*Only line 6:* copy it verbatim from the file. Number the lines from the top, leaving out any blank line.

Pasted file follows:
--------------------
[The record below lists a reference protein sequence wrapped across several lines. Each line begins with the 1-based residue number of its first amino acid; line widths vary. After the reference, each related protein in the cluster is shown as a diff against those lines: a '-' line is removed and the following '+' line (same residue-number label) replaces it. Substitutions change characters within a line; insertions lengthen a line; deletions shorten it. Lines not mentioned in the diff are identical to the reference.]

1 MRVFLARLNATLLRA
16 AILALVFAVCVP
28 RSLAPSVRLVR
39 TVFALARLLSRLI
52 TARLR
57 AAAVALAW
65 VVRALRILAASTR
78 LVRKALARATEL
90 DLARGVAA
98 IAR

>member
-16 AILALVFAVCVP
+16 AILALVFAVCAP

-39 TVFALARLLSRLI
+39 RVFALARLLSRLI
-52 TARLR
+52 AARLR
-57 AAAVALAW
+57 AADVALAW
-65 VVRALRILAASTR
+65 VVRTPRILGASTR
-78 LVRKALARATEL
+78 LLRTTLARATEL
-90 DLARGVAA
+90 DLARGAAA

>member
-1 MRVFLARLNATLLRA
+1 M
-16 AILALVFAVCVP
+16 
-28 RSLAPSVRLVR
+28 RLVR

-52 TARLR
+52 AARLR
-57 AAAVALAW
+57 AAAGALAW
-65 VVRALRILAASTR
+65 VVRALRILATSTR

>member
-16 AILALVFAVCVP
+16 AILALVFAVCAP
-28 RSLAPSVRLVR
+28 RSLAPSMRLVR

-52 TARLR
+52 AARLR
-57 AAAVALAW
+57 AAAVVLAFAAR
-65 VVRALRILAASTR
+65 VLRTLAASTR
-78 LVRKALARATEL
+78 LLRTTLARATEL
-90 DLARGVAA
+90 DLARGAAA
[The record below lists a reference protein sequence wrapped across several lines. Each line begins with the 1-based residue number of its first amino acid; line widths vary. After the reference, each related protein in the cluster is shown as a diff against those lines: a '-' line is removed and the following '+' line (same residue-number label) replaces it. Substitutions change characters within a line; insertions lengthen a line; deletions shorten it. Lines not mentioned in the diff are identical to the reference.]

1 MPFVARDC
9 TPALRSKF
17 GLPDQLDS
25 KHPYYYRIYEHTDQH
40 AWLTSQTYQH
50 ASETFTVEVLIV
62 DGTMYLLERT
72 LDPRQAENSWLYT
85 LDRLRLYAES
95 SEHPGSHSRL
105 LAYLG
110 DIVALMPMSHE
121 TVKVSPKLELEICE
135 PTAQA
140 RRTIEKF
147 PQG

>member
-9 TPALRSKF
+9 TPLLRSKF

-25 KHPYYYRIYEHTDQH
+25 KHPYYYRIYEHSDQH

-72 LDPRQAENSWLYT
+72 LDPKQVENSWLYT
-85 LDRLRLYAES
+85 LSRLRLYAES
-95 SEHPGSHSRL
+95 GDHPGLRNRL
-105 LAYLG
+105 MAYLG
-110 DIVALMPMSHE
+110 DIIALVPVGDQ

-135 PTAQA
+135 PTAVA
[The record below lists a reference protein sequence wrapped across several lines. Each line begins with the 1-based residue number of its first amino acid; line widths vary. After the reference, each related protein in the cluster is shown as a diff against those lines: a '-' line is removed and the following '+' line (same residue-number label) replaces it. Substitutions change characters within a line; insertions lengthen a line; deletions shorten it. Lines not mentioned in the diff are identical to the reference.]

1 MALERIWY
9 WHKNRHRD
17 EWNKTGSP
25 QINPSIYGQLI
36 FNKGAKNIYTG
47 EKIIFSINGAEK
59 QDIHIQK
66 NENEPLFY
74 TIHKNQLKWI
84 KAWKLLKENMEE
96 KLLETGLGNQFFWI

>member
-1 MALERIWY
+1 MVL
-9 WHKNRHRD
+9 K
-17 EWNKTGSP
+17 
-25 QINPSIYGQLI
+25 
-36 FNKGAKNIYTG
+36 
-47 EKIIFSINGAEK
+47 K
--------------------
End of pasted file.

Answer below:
52 TARLR